39 In relation to the refugee claim, the IAA then considered whether the appellant would otherwise be at risk of harm as a Hindu: IAA at . The IAA had regard to a Department of Foreign Affairs and Trade (DFAT) report dated 5 July 2016 entitled “Bangladesh Country Information Report” (“the DFAT July 2016 Report”); a US Department of State report dated 14 October 2015 entitled “2014 Report on International Religious Freedom – Bangladesh” (“the USDS October 2015 Report”); and a US Department of State report dated 13 April 2016 entitled “Bangladesh – Country Reports on Human Rights Practices 2015” (“the USDS April 2016 Report”).
40 The IAA noted DFAT’s assessment that Hindus are subjected to moderate levels of societal violence, especially during periods of heightened political tension such as national elections, and also had regard to DFAT’s summary of attacks on Hindus in the lead up to and following the 2014 elections, in which hundreds of Hindu homes and businesses were destroyed, such violence being most prevalent in northwest Bangladesh. The IAA accepted that there have been outbursts of violence against Hindus which, according to DFAT, increased during periods of heightened political tension such as elections, including in the appellant’s home district, but found there was no evidence to indicate these attacks were condoned by the Bangladeshi government, noting that, in 2014, the government provided assistance to victims and helped communities restore religious and private property. Given the appellant’s lack of political activity or involvement, the IAA found the appellant would not be imputed with a political opinion on return simply for being a Hindu. The IAA also found there was no evidence to suggest there have been targeted attacks on Hindus in the appellant’s district by extremists or that there is a real chance the appellant would be targeted there because of his religion, or that he would be targeted as a returnee asylum seeker.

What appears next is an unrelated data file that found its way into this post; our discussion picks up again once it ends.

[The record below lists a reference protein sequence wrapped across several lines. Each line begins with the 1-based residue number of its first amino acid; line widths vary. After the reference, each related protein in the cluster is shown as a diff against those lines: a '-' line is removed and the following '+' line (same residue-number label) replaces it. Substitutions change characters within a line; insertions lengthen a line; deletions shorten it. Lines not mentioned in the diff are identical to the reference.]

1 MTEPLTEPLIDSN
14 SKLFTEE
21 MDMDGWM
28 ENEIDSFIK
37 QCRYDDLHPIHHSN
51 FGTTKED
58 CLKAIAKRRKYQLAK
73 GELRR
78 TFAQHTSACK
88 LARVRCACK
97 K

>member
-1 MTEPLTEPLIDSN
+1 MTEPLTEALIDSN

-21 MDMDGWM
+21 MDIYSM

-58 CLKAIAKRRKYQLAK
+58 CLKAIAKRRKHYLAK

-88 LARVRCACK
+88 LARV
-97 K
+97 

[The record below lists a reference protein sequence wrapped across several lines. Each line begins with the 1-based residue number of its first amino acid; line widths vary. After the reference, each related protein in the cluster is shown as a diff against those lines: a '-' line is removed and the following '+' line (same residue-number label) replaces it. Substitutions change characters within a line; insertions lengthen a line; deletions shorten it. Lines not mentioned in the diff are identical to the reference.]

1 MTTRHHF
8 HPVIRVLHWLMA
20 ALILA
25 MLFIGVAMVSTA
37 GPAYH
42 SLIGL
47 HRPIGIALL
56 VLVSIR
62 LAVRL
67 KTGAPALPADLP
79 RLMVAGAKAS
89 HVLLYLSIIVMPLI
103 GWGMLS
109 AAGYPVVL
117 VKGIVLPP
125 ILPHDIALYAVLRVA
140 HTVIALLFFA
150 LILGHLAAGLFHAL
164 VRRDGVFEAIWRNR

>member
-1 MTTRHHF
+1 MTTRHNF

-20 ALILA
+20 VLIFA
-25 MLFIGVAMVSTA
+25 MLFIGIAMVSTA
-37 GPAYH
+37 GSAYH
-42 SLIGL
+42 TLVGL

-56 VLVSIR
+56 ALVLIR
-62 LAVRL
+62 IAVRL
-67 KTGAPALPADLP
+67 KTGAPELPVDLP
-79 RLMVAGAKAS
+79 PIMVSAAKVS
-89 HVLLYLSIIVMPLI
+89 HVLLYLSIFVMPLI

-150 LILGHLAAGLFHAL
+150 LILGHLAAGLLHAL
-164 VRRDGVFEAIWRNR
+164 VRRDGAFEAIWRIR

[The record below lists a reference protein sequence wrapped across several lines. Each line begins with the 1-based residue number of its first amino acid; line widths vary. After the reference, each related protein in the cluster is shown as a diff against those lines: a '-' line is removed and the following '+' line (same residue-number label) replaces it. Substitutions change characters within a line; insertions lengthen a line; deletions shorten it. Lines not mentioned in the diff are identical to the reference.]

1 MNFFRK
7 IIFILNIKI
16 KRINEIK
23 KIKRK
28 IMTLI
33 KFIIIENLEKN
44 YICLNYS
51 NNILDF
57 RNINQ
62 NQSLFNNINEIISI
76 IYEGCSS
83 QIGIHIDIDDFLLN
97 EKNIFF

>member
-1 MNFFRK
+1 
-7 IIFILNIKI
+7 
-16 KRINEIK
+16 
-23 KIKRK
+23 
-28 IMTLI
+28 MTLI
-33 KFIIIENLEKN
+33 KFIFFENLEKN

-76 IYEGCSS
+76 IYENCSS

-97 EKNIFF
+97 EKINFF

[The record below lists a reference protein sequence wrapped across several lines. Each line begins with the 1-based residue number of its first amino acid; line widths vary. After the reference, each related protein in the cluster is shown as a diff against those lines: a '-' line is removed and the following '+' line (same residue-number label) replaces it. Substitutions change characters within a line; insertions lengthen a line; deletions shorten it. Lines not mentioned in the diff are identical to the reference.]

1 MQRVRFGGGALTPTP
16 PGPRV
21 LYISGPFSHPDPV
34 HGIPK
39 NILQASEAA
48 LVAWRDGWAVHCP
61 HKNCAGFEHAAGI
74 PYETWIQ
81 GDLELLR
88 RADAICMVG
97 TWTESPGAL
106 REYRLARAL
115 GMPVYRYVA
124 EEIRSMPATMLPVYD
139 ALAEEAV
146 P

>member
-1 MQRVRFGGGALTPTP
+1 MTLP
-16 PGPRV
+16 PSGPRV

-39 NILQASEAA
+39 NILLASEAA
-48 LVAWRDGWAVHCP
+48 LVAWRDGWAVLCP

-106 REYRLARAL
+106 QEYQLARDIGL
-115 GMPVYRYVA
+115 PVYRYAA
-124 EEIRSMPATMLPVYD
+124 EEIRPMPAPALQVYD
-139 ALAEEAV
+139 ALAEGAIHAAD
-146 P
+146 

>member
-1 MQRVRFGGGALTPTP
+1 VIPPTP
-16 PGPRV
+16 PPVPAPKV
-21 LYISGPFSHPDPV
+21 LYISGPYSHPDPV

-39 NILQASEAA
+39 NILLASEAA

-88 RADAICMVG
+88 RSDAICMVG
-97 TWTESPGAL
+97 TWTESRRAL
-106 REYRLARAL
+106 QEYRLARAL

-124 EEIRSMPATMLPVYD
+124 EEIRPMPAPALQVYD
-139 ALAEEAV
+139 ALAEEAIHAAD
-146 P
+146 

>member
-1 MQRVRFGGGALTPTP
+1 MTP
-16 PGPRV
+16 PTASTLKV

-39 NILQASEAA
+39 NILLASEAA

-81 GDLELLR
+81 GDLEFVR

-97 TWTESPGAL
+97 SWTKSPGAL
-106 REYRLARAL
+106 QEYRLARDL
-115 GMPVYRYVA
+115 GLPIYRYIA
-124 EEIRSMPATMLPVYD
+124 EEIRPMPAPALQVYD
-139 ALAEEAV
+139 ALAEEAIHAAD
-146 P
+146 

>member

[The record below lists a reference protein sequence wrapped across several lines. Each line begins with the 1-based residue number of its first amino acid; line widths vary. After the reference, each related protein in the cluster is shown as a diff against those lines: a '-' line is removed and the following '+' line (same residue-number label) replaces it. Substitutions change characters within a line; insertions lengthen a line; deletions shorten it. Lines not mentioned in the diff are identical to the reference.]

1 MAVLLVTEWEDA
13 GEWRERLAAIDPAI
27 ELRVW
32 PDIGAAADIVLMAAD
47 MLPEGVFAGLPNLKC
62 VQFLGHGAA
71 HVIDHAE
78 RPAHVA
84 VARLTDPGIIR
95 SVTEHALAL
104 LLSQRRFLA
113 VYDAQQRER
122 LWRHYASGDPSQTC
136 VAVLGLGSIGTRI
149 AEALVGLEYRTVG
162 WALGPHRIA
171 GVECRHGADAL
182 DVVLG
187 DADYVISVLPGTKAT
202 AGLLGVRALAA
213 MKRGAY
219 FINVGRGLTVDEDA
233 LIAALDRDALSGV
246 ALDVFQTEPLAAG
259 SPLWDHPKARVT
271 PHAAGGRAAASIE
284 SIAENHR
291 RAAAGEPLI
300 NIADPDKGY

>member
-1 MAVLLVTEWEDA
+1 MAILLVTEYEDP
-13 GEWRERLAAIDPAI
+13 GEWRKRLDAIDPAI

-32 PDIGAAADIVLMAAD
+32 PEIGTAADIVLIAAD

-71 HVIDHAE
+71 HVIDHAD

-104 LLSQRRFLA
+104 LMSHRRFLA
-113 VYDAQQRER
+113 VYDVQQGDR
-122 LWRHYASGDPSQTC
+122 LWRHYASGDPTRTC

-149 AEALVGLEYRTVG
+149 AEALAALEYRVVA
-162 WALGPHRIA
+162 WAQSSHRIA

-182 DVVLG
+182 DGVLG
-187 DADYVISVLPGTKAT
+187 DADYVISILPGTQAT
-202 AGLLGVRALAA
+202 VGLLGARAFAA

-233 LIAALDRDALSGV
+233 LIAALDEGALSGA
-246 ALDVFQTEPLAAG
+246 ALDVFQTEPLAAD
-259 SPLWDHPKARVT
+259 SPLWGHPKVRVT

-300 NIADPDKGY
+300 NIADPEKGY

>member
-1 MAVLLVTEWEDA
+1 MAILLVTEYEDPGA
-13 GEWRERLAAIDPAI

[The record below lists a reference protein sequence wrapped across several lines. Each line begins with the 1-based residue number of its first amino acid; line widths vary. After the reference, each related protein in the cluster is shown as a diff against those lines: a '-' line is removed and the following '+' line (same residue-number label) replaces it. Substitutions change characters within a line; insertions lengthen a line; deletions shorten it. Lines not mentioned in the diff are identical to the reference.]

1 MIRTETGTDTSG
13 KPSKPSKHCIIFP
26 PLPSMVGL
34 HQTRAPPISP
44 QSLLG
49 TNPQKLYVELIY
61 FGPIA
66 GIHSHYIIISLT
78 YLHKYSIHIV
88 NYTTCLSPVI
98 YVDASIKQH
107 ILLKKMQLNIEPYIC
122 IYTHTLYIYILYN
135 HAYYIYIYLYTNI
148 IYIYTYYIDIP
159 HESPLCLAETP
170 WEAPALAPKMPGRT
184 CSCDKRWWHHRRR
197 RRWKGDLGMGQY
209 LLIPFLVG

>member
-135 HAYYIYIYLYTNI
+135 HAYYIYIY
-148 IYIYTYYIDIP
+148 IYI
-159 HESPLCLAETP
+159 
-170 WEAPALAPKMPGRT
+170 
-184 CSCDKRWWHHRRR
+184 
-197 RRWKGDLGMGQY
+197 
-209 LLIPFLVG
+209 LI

41 The IAA then considered the appellant’s complementary protection claim. The IAA re-iterated its earlier analysis, particularly its rejection of the appellant’s claims to be stateless and to have been targeted by Muslims in his home village, and also concluded that the appellant does not face a real risk of suffering significant harm on return to Bangladesh as a Hindu or as a returnee asylum seeker. The complementary protection claim was therefore dismissed, and the delegate’s decision not to grant a protection visa affirmed.
42 In his application to the Federal Circuit Court, the appellant relied on the following ten grounds:
1. THE APPLICANT IS A CITIZEN OF BANGLADESH;
2. THE APPLICANT CLAIMED THAT AUSTRALIA OWED PROTECTION OBLIGATIONS IN RESPECT OF HIM
3. THAT THE DECISION OF THE SECOND RESPONDENT THE IAA WAS AFFECTED BY LEGAL ERROR
4. THE APPLICANT CLAIMS TO FEAR PERSECUTION FROM THE BANGLADESH NATIONAL PARTY (BNP) AND AWAMI LEAGUE (AL)
5. THE APPLICANT FEARS PERSECUTION AND THERE IS A REAL CHANCE THAT THE PERSON WOULD BE PERSECUTED
6. THE REAL CHANCE OF PERSECUTION RELATES TO ALL AREAS OF THE RECEIVING COUNTRY
7. THE PERSECUTION INVOLVES SERIOUS HARM AND SYSTEMATIC AND DISCRIMINATORY CONDUCT
8. THE ESSENTIAL AND SIGNIFICANT REASONS FOR THE PERSECUTION IS RACE, RELIGION, NATIONALITY, MEMBERSHIP OF A PARTICULAR SOCIAL GROUP
9. THE APPLICANT DOES NOT HAVE A WELL-FOUNDED FEAR
10. RELEVANT INFORMATION NOT CONSIDERED
43 On 8 November 2018, the primary judge dismissed the application. His Honour made the following findings at  – :
 The application filed on behalf of the applicant identified 10 grounds for review. The first nine grounds variously assert factual errors and matters related thereto, as well as a re-statement of the applicant’s claims that he feared persecution should he be returned to Bangladesh, the applicant also alleging that he would suffer serious harm and systematic and discriminatory conduct if he was returned to Bangladesh. Those matters are the subject of what would be required to be undertaken in the nature of an impermissible merits review and are without substance.